African Migration to Europe Is a Lifeline, not a Threat

African Migration to Europe Is a Lifeline, not a Threat
People mainly from Morocco stand on the shore as the Spanish Army cordons off the area at the border of Morocco and Spain, at the Spanish enclave of Ceuta, May 18, 2021 (AP photo by Javier Fergo).
As it has unfolded over the past several years, the migration crisis linking Europe and Africa has revealed many facets. At its simplest, it is one of the worst ongoing human tragedies in the world today, but one that only commands the attention of a broad public under specific circumstances. One is when it is discovered that a large number of Africans have died at sea while trying to reach Europe, whether from thirst or after their boat capsizes. The other episodic way we learn about the fate of these desperate people is when their overloaded vessels are intercepted close to European shores, forcing a brief reckoning on that continent between contending impulses of humanitarianism and xenophobia. Left out of these news cycles is the fact that untold hundreds, perhaps even thousands of other would-be African emigrants are dying all the time, silently, undetected and without pricking the consciences of anyone in wealthier parts of the world, whether through undiscovered disasters at sea or while attempting to cross the forbidding deserts of the Sahara. In both cases, the youths who are determined enough to attempt to flee ironclad poverty and a lack of opportunity at home regularly fall victim to criminal gangs that cynically overload their boats or trucks and stock them with the very minimum of provisions. To be fully understood, the flight of thousands of Africans toward Europe every year, with all of the deaths that this entails, must be confronted as much more than a humanitarian matter, though. It is a crisis at once political, demographic and moral for Europe. Political and demographic because, as Europe ages rapidly and its population craters, it will lose much of the power, influence and, above all, wealth that it craves. The political dimension here is that in many places, European electorates have been turning rightward and, as they have done so, becoming increasingly inwardly focused, even insular. Nationalist parties are rising strongly in a large number of countries, and in places like France, where they have been supported by the recent breakthrough of Fox News-like, far-right broadcasters, they have elevated the question of immigration to an existential matter of national survival, in terms of both culture and racial identity. The irony is that the bigger threat to countries like these comes from demographic decline, which is well underway, and nothing they have attempted in more than a generation of trying has bent the curve of female fertility in meaningful ways. This has included increased maternal and, more recently, paternal leave, subsidized public daycare for small children, tax breaks or outright payments of various kinds for parents who have more children, and more.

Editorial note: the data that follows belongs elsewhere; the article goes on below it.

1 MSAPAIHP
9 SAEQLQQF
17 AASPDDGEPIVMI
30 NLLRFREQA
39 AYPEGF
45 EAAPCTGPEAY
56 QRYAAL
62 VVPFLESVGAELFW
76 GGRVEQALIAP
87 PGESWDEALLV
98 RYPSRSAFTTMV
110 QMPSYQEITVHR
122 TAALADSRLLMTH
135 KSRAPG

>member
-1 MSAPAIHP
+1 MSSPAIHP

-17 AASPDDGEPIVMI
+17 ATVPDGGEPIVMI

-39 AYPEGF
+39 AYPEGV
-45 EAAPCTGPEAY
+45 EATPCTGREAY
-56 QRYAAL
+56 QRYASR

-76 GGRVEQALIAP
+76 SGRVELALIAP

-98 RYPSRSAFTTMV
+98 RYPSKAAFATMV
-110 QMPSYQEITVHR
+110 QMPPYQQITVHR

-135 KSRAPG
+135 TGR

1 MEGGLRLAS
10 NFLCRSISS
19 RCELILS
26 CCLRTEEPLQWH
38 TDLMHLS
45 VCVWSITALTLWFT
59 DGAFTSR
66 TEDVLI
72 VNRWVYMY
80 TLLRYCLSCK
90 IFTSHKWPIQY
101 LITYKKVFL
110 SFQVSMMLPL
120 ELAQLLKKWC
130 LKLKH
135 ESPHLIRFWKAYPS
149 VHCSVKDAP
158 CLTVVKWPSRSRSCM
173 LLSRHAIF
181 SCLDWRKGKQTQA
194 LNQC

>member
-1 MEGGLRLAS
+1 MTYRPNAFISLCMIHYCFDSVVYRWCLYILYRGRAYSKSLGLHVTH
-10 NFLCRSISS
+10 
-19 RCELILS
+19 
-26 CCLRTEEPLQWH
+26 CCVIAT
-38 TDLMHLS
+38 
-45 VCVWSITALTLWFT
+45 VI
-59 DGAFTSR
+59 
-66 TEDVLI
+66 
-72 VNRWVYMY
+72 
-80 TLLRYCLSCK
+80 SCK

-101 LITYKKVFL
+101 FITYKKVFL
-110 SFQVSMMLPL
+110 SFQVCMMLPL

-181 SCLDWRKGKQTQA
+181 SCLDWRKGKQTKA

It is time for Europe to reexamine its relationship with Africa and to begin to see African prosperity as being vital to its own future.

The day is nearing when the population crunch playing out as Europe continues to age will confront the continent’s nativists and others who essentialize what it means to be European with an urgency and force they have not experienced since the immediate postwar period. And that is because making sure that young people—just what Europe increasingly lacks—enter the workforce is the only way to finance the continent’s generous social welfare and retirement systems. By contrast, by 2040, Africa will have 1.1 billion people of working age, more than China and India, and by 2030, it will be home to 60 percent of the global population of people under 30. This brings us to the moral aspects of this dilemma. It is time for Europeans to confront the question of whether their growing aversion to immigration isn’t really largely a matter of racism. Granted, there have been tensions recently over intra-European migration, particularly from lower-wage countries in Eastern Europe to Western Europe, but they have mainly been due to economic anxieties and have not risen to the same level of hostility shown to the young migrants from Africa. Moreover, historically, Western European countries have integrated generation after generation of Eastern European immigrants into their societies far more fully than they have Africans. Given the continent’s dismal demographic trends, are Europeans willing to risk their future prosperity on a definition of themselves and their lands as white? This is the true nature of the drama we are witnessing. As it has unfolded, I have been unable to keep another aspect of what is going on out of mind, and that is history. When Morocco and Spain recently faced off over the flight of migrants into Ceuta, a finger of land on the African continent long controlled by Madrid, how many Europeans paused to reflect on the fact that Ceuta was the earliest site of European imperialism on the African continent at the dawn of the modern age? This tiny peninsula was conquered by Portuguese forces led by Henry the Navigator in 1415 as part of the anti-Islamic Crusades, setting off a European scramble for Africa more than 400 years before the period we now refer to as the colonial era. The conquest of Ceuta was followed by a drawn-out contest between Spain and Portugal for control of the Canary Islands, which Spain eventually won, but only after carrying out the first genocide of early modernity. In their efforts to control and exploit these islands, both of these rising European powers waged wars of extermination against the local inhabitants, collectively known as the Guanches, who are thought to have been related to the Imazighen, or “Berbers,” of North Africa. The Guanches who were not killed by the Europeans were deported as slaves, not only removing them from the islands but eliminating them as a people. In the ensuing centuries, European powers large and small organized and operated the four-century-long, trans-Atlantic slave trade. This sent 12 million Africans westward into bondage in the largest involuntary migration in human history. And it was this population of enslaved people that greatly facilitated European settlement of the New World, making possible the plantation agriculture whose profits and stimulus for many complementary economic activities drove the ascension of the West over every other part of the world. This scarcely acknowledged background to European prosperity is a topic at the heart of my forthcoming book, “Born in Blackness: Africa, Africans, and the Making of the Modern World, 1471 to the Second World War.” Closing the period under examination with World War II was no coincidence. Europeans conscripted colonial subjects in Africa to fight and die for them in large numbers in both of their great wars of the 20th century, paying them far less than they did their own soldiers and doing little since to recognize Africa’s human sacrifice. Africa was also a theater of conflict during those wars, as well as the base for Charles de Gaulle’s Free French forces in their resistance against the Nazis. But these historical linkages and their legacies are never considered in the debates in Europe over how to respond to the current migration crisis. It is time for Europe to reexamine its relationship with Africa and to begin to see African prosperity—and not just, say, the absence of Islamic radicalism—as being vital to its own future. If it can engineer this turnabout in attitudes, it will be able to see the migration of youth from Africa as the lifeline that it is. Howard W. French is a career foreign correspondent and global affairs writer, and the author of four books, including most recently “Everything Under the Heavens: How the Past Helps Shape China’s Push for Global Power.” You can follow him on Twitter @hofrench. His WPR column appears every Wednesday.